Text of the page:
This is my response to gunes’ comment on the post “Cite-seeing in Edirne” – I’m publishing it as a separate post in the hope that it will provoke further discussion. It’s an important topic.
Thank you for reading. I’m grateful for your comment because it voices important problems, not just with the essay, but with the effects of history education on Bulgarian national identity. I was very uncomfortable writing and posting it, that’s why it waited in my folders for a whole year. It is very uncomfortable to admit that you were raised and educated so very “blind”, racist, intolerant and irrational – but unfortunately this is exactly how it is and I’m trying to come to terms with it. To answer your questions:
-yes, I, and many people I know, hold a general fear against one particular foreign and muslim country, i.e. Turkey. By extension, other muslim countries as well. I’m really not making this up, and I’m really not proud of it, either.
-the “people are nice” phrase was deliberately simple and sarcastic, it was actually a quote from what someone from my family said during that trip. Listen to the unsaid stuff in that sentence: yes, it’s hard to believe people in country X are just like you, if you’ve rarely had any contact with them, if you’ve spent (like my parents) all your life being immersed in tacit or open anti-X sentiments, everywhere you go, everything you read, anyone you speak to.
When I went to school, in the 1980s and 1990s, we were taught about the “500 years of Turkish Yoke”. My head is filled with dates, events, and names belonging to a national liberation narrative. It was terribly, terribly biased. At some point the textbooks were rewritten to say “Ottoman presence” and then “Ottoman Rule” which is a more balanced term. The thing is, it’s not even just the fault of history classes: the whole national culture is built around the notion that the Liberation (1879) was the just culmination of a 5-century-long black and white struggle between an oppressed Bulgarian “people” and a horrible empire. (do you sense the bitter irony in what i’m saying?)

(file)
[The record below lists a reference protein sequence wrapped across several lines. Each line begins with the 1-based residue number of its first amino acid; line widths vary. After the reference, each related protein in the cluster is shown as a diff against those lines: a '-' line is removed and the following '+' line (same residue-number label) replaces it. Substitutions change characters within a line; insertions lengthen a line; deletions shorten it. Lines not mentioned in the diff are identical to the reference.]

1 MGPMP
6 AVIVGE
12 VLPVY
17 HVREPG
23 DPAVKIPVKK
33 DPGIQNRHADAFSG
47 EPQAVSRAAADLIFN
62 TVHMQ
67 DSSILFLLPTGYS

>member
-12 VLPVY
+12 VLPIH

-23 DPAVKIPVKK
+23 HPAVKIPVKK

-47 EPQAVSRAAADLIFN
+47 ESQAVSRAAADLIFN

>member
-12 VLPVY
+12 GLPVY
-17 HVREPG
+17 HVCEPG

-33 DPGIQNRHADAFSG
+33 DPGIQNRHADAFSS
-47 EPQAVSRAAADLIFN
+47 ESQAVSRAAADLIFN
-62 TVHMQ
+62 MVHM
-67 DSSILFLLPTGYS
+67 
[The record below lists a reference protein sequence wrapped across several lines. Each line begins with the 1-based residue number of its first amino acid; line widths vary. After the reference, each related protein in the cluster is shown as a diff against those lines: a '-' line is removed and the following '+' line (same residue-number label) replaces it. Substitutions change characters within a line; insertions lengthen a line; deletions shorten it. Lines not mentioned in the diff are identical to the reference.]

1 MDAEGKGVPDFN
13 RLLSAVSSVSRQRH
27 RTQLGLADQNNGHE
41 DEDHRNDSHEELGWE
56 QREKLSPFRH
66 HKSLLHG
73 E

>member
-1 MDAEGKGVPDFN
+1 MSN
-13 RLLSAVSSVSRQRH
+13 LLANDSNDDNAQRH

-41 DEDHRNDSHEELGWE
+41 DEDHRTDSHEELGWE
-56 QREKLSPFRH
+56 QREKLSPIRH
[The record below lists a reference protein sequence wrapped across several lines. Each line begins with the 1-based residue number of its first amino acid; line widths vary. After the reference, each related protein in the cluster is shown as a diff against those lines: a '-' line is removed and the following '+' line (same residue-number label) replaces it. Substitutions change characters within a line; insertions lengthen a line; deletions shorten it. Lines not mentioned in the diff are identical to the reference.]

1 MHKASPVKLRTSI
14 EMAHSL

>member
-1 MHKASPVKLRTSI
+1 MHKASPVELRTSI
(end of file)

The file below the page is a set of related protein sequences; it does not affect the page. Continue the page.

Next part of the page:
The main dichotomy which is so present it’s invisible is “us” versus “them”: the nice and oppressed “us” are Bulgarian, Christian and the scary “they” are Turkish, Muslim.
I don’t know what nationality you are – but you clearly aren’t Bulgarian. You saw and voiced tacit problems, taken for granted and very difficult to even see by me or other Bulgarians. You said “administered in the same country” – this is a good way of putting it – but you’d get into a row with many otherwise smart and/or educated people, in many places in my country, if you said this aloud in a conversation. This brief note (I hesitate to call it an essay) is a very tentative attempt to at least notice and admit these things, to myself. As a sociologist who does not directly deal with issues of “race”, ethnicity and nationalism, I know too little about these topics both theoretically, and in my own life. I decided to post this unedited in the end, hoping to get some reactions, because I had written it honestly – even though I do agree that it is very unsociological. If anything, it is autoethnographic. It is far more toned down than the stuff I’ve heard in interviews and the stuff I hear every day when I talk to friends and relatives “back home” in Bulgaria. This is how we are – most of us, in general. The reason why nationalism and neonazism are taking root in Eastern Europe, and in Bulgaria in particular, is that sentiments like the ones I wrote in the essay lay unreflected.